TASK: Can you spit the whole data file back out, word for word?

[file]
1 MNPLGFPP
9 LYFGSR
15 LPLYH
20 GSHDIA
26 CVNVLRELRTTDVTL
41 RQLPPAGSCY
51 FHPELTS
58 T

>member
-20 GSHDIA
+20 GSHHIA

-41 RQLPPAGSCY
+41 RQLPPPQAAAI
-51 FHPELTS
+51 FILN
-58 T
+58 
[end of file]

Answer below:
1 MNPLGFPP
9 LYFGSR
15 LPLYH
20 GSHDIA
26 CVNVLRELRTTDVTL
41 RQLPPAGSCY
51 FHPELTS
58 T

>member
-20 GSHDIA
+20 GSHHIA

-41 RQLPPAGSCY
+41 RQLPPPQAAAI
-51 FHPELTS
+51 FILN
-58 T
+58 